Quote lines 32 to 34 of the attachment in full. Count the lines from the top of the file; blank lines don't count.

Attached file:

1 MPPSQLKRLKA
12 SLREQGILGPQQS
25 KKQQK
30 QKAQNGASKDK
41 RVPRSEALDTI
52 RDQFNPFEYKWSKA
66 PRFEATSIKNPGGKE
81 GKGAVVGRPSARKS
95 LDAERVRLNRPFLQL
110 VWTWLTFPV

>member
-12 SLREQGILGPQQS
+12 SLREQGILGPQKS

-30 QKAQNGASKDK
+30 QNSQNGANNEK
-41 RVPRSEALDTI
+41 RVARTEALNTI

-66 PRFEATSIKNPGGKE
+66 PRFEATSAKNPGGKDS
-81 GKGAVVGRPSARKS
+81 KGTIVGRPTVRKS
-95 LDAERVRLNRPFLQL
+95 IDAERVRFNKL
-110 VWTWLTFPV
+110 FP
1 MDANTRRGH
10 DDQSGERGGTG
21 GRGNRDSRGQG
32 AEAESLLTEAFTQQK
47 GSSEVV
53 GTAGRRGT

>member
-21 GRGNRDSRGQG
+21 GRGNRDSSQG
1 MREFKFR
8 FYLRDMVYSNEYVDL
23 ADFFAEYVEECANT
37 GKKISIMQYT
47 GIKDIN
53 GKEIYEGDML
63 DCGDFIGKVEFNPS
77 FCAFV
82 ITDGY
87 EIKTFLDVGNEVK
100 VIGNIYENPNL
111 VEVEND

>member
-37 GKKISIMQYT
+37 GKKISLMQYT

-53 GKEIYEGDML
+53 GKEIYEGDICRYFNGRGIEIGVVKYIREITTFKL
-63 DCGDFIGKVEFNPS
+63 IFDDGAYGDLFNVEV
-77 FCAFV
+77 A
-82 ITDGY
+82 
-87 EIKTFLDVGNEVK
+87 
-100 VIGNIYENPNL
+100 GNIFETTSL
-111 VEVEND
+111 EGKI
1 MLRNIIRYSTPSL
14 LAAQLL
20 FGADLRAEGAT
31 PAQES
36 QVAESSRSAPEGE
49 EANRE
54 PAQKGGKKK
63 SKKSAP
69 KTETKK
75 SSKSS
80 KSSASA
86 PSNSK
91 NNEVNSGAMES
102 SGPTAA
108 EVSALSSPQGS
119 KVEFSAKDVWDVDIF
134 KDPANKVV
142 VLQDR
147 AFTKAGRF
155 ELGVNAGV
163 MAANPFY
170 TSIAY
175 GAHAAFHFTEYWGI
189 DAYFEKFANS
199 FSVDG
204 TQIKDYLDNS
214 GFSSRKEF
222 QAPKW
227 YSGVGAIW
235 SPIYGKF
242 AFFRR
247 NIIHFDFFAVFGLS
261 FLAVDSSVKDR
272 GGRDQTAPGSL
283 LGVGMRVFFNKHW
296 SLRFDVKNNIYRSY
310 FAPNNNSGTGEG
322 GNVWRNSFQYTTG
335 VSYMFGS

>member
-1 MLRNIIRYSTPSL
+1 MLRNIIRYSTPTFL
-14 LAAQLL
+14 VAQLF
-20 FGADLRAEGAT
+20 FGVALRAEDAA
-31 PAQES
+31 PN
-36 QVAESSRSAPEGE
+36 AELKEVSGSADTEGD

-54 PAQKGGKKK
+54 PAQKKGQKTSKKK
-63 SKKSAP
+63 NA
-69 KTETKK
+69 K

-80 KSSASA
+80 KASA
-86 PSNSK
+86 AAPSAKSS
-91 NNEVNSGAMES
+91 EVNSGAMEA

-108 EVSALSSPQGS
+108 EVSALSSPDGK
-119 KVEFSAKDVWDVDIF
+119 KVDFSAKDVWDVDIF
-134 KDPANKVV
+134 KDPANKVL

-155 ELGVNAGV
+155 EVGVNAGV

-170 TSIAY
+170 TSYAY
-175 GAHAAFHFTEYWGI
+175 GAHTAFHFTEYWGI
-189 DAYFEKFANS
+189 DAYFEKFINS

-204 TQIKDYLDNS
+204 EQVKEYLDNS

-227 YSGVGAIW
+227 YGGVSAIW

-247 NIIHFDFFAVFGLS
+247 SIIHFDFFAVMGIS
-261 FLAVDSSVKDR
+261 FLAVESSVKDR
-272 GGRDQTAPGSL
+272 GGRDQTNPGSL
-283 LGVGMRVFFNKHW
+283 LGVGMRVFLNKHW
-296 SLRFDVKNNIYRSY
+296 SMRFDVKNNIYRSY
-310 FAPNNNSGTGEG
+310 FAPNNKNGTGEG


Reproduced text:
>member
-21 GRGNRDSRGQG
+21 GRGNRDSSQG